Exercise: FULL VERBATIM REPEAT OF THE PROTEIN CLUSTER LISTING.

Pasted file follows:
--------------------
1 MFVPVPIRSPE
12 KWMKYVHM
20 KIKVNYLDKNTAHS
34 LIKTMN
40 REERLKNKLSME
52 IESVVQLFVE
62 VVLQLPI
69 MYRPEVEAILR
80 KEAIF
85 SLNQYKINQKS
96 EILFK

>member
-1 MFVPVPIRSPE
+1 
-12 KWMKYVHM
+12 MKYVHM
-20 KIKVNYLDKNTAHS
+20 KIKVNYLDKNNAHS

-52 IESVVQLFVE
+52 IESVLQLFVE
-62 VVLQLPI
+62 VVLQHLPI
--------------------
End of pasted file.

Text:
1 MFVPVPIRSPE
12 KWMKYVHM
20 KIKVNYLDKNTAHS
34 LIKTMN
40 REERLKNKLSME
52 IESVVQLFVE
62 VVLQLPI
69 MYRPEVEAILR
80 KEAIF
85 SLNQYKINQKS
96 EILFK

>member
-1 MFVPVPIRSPE
+1 
-12 KWMKYVHM
+12 MKYVHM
-20 KIKVNYLDKNTAHS
+20 KIKVNYLDKNNAHS

-52 IESVVQLFVE
+52 IESVLQLFVE
-62 VVLQLPI
+62 VVLQHLPI